CDM needs zero trust
With the expansion of telework, agencies face a broader threat landscape. Teams can no longer rely on network-centric security, and federal leaders cannot manage the cybersecurity posture of personal infrastructures off-site. What’s more, bad actors are having more success gaining access to user credentials than ever before, with their algorithms outperforming humans 1,000 to one. When bad actors leverage inappropriate or unnecessary access, the damage is done before teams can detect it.
In this environment, agencies must approach security infrastructure comprehensively -- considering device security, network security and data security. Architectures must provide automation for end-to-end visibility in the borderless operational environment. Teams must monitor and manage data and endpoint usage, performance and security in real time without concern for where the endpoint resides.
The Continuous Diagnostics and Mitigation (CDM) program, established by the Department of Homeland Security, offers foundational tools for cyber hygiene. However, enterprise-grade products can provide the granular level of risk assessment in real time, based on real-time data, which is critical for zero trust.
Zero-trust architectures can provide users and devices with secure access to networks and data -- regardless of whether a user is on-site or remote, an employee or a third party. Zero-trust security is no longer a topic of discussion but a matter of priority -- the next step in creating a more secure, resilient government.
CDM: Building blocks for cybersecurity
Proactive agencies need a streamlined view of their data, as well as accurate and timely information about the systems they are trying to connect and any potential and active threats. This is central to the government mission and critical to building flexibility to address future disruptions.
CDM has provided many agencies with baseline situational awareness of what is happening on the network, who is operating on the network and how they can better manage risk. Last year, many agencies had already begun experimenting with CDM’s cloud-based dashboards to increase scalability and visibility.
However, a Government Accountability Office report found that some agencies have trouble implementing the dashboard due to data quality issues associated with tracking hardware and software on their networks. High-fidelity data and a single source of truth can give agencies and their sub-components the accurate, real-time view that is fundamental to their security posture.
Zero-trust platform solutions rely on data that shows how the user is accessing the network, which enables real-time investigation, detection and remediation of endpoints to deliver speed, visibility and control.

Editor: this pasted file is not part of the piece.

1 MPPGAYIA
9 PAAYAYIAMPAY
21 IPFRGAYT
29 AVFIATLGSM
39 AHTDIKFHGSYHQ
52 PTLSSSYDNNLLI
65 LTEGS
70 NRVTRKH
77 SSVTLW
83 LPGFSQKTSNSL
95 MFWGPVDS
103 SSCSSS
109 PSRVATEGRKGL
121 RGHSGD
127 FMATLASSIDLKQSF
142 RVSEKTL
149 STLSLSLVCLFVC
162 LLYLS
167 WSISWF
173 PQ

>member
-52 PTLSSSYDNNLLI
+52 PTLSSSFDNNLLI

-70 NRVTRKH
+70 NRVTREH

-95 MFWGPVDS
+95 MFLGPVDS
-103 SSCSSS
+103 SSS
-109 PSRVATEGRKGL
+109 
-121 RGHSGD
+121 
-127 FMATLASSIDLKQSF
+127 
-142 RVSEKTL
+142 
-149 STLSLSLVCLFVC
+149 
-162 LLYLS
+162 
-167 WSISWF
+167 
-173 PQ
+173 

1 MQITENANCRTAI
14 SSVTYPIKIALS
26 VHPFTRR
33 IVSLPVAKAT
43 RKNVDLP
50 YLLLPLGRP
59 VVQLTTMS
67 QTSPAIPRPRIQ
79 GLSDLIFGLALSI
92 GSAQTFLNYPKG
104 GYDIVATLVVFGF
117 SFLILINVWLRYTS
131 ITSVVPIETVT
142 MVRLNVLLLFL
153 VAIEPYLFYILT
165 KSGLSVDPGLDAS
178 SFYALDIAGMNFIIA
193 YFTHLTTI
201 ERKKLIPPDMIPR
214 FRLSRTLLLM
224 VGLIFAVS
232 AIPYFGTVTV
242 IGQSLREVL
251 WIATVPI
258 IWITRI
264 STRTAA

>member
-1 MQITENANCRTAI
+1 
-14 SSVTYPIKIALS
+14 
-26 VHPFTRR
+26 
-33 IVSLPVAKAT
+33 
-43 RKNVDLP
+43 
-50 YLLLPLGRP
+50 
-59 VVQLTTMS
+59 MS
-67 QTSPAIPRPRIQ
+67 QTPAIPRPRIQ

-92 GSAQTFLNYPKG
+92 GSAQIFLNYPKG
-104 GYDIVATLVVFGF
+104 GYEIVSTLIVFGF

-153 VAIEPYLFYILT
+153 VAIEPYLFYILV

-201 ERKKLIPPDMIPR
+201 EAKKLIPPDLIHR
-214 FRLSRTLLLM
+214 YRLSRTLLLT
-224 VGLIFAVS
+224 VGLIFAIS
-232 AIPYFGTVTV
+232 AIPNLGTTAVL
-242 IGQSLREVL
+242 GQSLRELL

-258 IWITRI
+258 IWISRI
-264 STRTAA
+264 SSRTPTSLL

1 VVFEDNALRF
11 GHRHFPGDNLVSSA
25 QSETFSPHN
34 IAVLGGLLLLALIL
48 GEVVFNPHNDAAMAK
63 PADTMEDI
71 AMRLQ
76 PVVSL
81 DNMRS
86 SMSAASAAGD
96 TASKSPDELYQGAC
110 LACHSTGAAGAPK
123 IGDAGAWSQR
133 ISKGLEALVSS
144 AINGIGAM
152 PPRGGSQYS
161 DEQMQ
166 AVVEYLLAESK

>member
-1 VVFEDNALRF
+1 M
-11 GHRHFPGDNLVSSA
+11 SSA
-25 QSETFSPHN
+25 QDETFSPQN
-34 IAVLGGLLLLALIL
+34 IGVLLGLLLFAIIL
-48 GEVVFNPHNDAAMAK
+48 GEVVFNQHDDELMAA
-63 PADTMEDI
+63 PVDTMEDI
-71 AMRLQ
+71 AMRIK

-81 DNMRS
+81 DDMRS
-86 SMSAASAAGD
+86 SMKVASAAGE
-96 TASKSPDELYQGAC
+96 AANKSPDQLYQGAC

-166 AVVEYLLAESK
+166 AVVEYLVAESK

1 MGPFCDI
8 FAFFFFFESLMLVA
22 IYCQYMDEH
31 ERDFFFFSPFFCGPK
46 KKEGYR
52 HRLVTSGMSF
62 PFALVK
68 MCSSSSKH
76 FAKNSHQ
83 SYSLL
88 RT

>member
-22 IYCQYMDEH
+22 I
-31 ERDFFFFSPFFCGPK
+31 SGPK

Often agencies are working off stale data that can be days or even months old. To get real-time data for zero-trust access, agencies need their security operations centers and their network operations centers on a common platform.
Teams must also integrate endpoint management and security, breaking down data silos and closing the accountability, visibility and resiliency gaps between IT operations and security teams.
CDM provides the building blocks for zero-trust architectures, but this cannot be achieved with disjointed solutions. By reducing complexity with a unified platform, IT teams can reduce risk and act quickly to manage and secure the environment anywhere endpoints exist.
Implementing zero trust in the distributed environment
In a zero-trust environment, risk assessments and grants of trust must happen in a granular fashion. Authorized users receive access to applications only when trust is verified.
Agencies looking to accelerate their efforts towards zero trust should learn from use cases as they continuously evaluate new and existing threats. The most urgent focus is around lateral movement detection and blocking of unnecessary rights. Teams can proactively understand what rights users and machines have, then apply that least-privilege model.
We cannot resolve security concerns by disjointed solutions, by following policies and procedures that worked in the past or by asking overworked internal teams to do more than they can handle. By reducing complexity with a unified platform and leveraging a zero-trust approach, IT teams can reduce risk and act quickly to efficiently manage and secure the environment anywhere endpoints exist.
Nate Russ leads the federal civilian business at Tanium, where his team works in close concert with systems integrators to deliver on strategic programs like CDM. His prior experience includes leadership roles at Splunk and Symantec. Nate began his career at Accenture, where he performed hands-on consulting roles in the telecommunications industry.